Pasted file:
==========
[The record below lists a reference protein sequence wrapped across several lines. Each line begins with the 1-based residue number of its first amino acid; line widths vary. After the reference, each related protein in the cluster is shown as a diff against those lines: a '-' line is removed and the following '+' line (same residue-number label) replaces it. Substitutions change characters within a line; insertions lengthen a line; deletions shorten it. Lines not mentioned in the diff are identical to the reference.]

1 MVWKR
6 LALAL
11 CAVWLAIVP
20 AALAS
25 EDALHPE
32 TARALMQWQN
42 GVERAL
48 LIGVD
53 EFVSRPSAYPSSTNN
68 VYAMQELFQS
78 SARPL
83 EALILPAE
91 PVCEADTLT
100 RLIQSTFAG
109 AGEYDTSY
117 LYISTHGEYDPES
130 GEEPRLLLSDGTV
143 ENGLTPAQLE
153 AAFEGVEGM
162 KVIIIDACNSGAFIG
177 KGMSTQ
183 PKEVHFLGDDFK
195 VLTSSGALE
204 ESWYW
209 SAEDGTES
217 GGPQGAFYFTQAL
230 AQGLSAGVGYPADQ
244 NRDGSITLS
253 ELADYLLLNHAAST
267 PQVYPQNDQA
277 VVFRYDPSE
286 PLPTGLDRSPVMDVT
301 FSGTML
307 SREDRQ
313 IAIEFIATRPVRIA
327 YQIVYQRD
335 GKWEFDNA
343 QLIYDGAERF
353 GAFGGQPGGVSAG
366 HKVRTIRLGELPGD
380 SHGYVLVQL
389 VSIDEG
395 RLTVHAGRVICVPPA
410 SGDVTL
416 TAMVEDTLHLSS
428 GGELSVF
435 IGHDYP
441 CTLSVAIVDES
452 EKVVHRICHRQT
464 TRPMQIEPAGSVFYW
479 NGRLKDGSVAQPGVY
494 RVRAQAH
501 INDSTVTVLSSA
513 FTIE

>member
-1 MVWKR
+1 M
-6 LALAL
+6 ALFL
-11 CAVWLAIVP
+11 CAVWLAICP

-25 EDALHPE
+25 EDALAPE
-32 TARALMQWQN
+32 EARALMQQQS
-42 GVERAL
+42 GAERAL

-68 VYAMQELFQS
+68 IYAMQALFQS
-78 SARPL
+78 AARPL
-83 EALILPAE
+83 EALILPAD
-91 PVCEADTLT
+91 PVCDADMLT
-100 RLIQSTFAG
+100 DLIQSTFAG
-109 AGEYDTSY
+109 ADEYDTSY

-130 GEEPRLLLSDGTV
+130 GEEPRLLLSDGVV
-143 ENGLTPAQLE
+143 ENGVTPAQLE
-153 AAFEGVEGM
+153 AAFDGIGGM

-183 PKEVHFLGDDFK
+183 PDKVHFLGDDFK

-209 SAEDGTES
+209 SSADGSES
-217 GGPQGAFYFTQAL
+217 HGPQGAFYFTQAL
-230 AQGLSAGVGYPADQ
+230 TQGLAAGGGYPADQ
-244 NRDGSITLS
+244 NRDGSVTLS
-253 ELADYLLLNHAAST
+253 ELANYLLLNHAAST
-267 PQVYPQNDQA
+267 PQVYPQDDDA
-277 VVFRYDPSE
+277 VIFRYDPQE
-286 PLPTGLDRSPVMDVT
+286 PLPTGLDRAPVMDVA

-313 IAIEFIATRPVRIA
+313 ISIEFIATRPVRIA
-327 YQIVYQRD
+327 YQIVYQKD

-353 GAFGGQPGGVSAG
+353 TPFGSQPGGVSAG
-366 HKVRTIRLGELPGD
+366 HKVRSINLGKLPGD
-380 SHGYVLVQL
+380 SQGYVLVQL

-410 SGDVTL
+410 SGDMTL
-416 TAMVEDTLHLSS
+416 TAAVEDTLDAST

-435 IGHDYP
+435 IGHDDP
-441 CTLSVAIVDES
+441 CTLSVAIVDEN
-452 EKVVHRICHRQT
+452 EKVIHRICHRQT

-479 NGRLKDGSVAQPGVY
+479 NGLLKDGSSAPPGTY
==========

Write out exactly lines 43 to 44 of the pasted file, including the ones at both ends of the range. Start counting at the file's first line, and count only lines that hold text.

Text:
389 VSIDEG
395 RLTVHAGRVICVPPA